Adeline Van Waning, a psychiatrist and Buddhist practitioner, takes us inside a groundbreaking study that explores the effects of meditation on the brain and one’s overall well-being.
"There are three kinds of concentration mentioned in the commentaries: 'When bliss is conceived and matured it perfects the threefold concentration, that is, momentary concentration, access concentration, and absorption concentration'. Of these, momentary concentration is the shortest in duration; next comes access concentration; and thirdly absorption concentration which lasts the longest."
The life of a Buddhist monk may seem far-removed from the busy, gadget-packed daily buzz most of us experience. But new research suggests daily meditation can give us a piece of the peaceful life, as the focused practice boosts attention spans.
"You wonder if the mental skills, the calmness, the peace that [Buddhist monks] express, if those things are a result of their very intensive training, or if they were just very special people to begin with," said Katherine MacLean, who worked on the study as a graduate student at the University of California – Davis.
What did the Buddha really mean by “mindfulness?” B. ALAN WALLACE describes how misunderstanding the term can have implications for your practice.
Buddhist scholar and teacher B. Alan Wallace is a prolific author and translator of Buddhist texts. With a B.A. in both physics and the philosophy of science from Amherst College and a Ph.D. in religious st u dies from Stanford Unive rsity, he devo tes much of his time combining his inte rests in the study of Buddhist philosophical and contemplative traditions and their relationship to modern science. Wallace is founder and president of the Santa Barbara Institute for Consciousness Studies, in Santa Barbara, California. Here he speaks in depth with Tricycle about what he considers an essential but widely misunderstood Buddhist practice: mindfulness meditation. Wallace argues that our poor understanding of the practice has profound implications for our meditation practice, and may very well draw us from the ultimate fruit of Buddhist practice— liberation from suffering and its underlying causes. The interview was co n d u c ted by email over the co u rse of seve ral months in 2007.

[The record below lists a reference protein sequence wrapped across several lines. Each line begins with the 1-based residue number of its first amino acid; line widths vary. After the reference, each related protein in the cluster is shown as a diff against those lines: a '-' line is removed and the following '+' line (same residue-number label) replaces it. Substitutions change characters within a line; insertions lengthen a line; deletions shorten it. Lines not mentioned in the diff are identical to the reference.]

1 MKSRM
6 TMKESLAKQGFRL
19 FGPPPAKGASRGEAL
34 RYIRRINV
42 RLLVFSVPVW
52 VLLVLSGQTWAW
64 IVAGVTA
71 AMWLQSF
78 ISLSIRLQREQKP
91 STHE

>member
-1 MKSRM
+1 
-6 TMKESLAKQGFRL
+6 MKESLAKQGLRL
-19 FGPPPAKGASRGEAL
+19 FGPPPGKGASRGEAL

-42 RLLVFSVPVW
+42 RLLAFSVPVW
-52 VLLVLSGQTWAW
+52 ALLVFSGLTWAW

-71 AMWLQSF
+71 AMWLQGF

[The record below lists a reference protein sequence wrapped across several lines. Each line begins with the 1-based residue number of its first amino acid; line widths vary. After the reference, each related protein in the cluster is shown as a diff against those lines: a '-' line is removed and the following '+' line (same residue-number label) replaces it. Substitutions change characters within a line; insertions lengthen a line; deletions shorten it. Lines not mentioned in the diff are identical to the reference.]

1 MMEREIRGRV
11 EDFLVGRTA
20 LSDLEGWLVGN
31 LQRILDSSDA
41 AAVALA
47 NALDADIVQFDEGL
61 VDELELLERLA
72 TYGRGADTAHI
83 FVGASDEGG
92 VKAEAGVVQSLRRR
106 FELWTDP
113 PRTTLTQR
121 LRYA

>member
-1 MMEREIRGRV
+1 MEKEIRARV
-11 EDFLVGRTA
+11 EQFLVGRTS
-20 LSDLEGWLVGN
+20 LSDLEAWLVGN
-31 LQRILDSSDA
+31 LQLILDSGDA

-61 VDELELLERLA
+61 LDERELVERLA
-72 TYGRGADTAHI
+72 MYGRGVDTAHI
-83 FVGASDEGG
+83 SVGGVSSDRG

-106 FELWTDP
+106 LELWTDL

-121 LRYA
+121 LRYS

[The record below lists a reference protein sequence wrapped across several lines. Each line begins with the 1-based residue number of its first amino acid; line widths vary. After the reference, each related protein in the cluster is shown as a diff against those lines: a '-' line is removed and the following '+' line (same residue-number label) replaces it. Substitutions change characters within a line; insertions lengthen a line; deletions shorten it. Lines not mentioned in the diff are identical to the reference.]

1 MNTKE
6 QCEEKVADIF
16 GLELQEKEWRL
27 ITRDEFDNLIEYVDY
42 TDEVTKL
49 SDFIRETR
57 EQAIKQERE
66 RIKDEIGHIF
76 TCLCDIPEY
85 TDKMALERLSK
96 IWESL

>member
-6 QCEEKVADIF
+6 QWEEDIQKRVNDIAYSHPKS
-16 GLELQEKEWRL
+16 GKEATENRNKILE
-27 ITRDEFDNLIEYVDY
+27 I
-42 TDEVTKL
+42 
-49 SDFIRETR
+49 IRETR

Like a telescope launched into orbit beyond the distortions of the earth’s atmosphere, shamatha meditation provides a platform for exploring the deep space of the mind.
I have been drawn to the practice of shamatha from the time I was first introduced to it, in Dharamsala, India, in the early 1970s. I was immediately intrigued by the possibility of using the methods of shamatha (the word literally means “quiescence”) to explore the nature of the mind firsthand. Such practices lead to advanced stages of samadhi, or meditative concentration, where one is able to focus unwavering attention on a single object. This object may be as small as a single point or as vast as space, so it does not necessarily entail a narrowing of focus, only a coherence of focused attention. This is what Tibetan Buddhists refer to when speaking of “achieving shamatha” and “settling the mind in its natural state.” After studying and practicing Buddhism for ten years, I devoted myself for another four years to exploring solitary retreats in Asia and the United States, training first under the guidance of His Holiness the Dalai Lama and later under the Sri Lankan monk and scholar Balangoda Ananda
AW 1: Dear Bhante,
I would first like to tell you how much I respect and appreciate the wonderful work you have done in translating the Buddha’s words and clarifying them for the modern world. You are truly an inspiration.
The reason I am writing you now is to ask you about the meaning of sati in authoritative, pre-twentieth-century Pāli/Theravāda sources. As you well know, in the current Vipassana tradition as it has been widely propagated in the West, sati is more or less defined as “bare attention,” or the moment-to-moment, nonjudgmental awareness of whatever arises in the present moment. There is no doubt that the cultivation of such mindfulness is very helpful, but, strangely enough, I have found no evidence in traditional Pāli, Sanskrit, or Tibetan sources to support this definition of sati (smṛti, dran pa). Having looked in the Nikāyas, the Milindapañha, Visuddhimagga, Abhidharmakośa, Abhidharmasamuccaya, and various Tibetan Buddhist texts, I find that they are all in general agreement with this definition from Buddhaghosa:
“By means of it they [i.e., other mental processes] remember, or it itself remembers, or it is simply just remembering, thus it is sati. Its characteristic is not floating; its property is not losing; its manifestation is guarding or the state of being face to face with an object; its basis is strong noting or the close applications of mindfulness of the body and so on. It should be seen as like a post due to its state of being set in the object, and as like a gatekeeper because it guards the gate of the eye and so on.” (Visuddhimagga, XIV, 141)
And this one from Nāgasena:
Sati has the has both the characteristic of “calling to mind” and the characteristic of “taking hold.” He explained further, “sati, when it arises, calls to mind wholesome and unwholesome tendencies, with faults and faultless, inferior and refined, dark and pure, together with their counterparts; sati, when it arises, follows the courses of beneficial and unbeneficial tendencies: these tendencies are beneficial, these unbeneficial; these tendencies are helpful, these unhelpful. Thus, one who practices yoga rejects unbeneficial tendencies and cultivates beneficial tendencies.” (Milindapañha 37-38)
Not to mention this from the Buddha himself: